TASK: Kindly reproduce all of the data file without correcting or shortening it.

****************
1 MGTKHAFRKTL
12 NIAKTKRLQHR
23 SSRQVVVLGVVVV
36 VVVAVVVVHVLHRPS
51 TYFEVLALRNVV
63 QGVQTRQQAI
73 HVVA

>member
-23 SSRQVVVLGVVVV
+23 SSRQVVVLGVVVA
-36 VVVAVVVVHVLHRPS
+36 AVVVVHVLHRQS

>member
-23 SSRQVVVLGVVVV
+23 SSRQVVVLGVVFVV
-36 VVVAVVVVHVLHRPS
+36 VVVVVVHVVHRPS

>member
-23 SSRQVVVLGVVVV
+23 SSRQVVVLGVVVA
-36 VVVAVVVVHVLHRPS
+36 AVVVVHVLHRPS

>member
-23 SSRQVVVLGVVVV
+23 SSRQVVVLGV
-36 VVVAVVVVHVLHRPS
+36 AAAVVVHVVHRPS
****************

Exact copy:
1 MGTKHAFRKTL
12 NIAKTKRLQHR
23 SSRQVVVLGVVVV
36 VVVAVVVVHVLHRPS
51 TYFEVLALRNVV
63 QGVQTRQQAI
73 HVVA

>member
-23 SSRQVVVLGVVVV
+23 SSRQVVVLGVVVA
-36 VVVAVVVVHVLHRPS
+36 AVVVVHVLHRQS

>member
-23 SSRQVVVLGVVVV
+23 SSRQVVVLGVVFVV
-36 VVVAVVVVHVLHRPS
+36 VVVVVVHVVHRPS

>member
-23 SSRQVVVLGVVVV
+23 SSRQVVVLGVVVA
-36 VVVAVVVVHVLHRPS
+36 AVVVVHVLHRPS

>member
-23 SSRQVVVLGVVVV
+23 SSRQVVVLGV
-36 VVVAVVVVHVLHRPS
+36 AAAVVVHVVHRPS